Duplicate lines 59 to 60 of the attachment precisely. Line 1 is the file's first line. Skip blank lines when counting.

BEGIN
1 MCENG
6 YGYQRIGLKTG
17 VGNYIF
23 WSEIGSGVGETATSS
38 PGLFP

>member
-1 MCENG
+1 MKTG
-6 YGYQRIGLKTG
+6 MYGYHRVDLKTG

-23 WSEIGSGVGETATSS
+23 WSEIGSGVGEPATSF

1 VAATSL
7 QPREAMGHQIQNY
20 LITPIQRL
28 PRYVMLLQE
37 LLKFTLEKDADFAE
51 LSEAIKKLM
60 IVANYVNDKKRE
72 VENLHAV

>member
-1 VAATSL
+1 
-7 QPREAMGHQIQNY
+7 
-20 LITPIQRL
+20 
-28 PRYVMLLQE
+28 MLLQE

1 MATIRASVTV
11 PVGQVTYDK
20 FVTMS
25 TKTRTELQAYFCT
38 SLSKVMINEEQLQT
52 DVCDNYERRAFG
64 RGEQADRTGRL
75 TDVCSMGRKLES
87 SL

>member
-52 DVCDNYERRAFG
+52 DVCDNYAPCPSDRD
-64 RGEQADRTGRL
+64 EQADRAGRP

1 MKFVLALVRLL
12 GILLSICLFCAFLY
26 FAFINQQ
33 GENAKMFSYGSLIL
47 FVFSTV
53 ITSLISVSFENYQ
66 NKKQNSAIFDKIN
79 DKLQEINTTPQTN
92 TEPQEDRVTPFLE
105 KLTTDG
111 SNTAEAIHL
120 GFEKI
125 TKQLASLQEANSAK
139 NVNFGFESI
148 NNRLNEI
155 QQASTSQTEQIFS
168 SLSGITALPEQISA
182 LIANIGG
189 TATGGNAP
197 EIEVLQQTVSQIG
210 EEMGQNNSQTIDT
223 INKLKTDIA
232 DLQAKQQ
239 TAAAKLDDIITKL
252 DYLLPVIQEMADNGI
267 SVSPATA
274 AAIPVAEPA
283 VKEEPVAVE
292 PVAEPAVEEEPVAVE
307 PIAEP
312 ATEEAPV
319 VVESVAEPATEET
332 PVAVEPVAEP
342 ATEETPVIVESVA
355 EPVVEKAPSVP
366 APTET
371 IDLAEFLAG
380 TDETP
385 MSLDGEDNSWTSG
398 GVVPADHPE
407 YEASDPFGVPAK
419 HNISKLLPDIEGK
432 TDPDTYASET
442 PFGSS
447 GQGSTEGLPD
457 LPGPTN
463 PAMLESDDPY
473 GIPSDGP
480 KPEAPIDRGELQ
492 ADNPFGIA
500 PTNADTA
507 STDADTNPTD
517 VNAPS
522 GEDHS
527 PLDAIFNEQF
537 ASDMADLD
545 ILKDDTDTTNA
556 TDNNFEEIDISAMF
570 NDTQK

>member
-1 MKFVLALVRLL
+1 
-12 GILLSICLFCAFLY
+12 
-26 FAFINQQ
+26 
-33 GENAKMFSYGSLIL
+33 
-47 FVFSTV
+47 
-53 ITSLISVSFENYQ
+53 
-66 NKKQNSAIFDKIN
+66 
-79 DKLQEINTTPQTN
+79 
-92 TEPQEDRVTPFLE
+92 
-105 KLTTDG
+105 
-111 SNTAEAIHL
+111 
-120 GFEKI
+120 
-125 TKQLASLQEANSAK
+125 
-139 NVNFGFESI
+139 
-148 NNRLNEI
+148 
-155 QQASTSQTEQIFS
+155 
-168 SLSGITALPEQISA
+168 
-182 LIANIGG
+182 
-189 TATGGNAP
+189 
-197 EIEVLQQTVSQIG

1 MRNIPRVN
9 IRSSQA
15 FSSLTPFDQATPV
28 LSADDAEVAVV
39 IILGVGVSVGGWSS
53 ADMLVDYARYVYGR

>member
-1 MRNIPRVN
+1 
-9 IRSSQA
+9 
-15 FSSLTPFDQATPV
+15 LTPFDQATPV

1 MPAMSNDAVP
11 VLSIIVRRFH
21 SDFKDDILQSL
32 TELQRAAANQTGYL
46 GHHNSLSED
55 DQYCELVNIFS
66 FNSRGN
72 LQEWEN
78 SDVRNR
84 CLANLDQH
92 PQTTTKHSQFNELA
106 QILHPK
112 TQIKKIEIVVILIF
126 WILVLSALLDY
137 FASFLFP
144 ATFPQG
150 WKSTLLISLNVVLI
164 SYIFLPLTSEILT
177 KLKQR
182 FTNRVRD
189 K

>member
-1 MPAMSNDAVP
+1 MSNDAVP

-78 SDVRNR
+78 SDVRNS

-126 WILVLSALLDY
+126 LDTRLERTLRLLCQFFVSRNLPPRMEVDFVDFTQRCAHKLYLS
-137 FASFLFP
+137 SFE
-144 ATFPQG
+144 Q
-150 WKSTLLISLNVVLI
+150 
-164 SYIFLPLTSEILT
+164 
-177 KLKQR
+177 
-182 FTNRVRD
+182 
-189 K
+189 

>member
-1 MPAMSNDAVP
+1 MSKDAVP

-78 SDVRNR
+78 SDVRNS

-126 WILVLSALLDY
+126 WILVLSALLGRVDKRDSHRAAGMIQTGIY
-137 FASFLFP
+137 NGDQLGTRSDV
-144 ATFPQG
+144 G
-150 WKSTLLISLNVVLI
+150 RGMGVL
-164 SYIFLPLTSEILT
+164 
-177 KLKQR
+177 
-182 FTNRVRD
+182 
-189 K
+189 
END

155 QQASTSQTEQIFS
168 SLSGITALPEQISA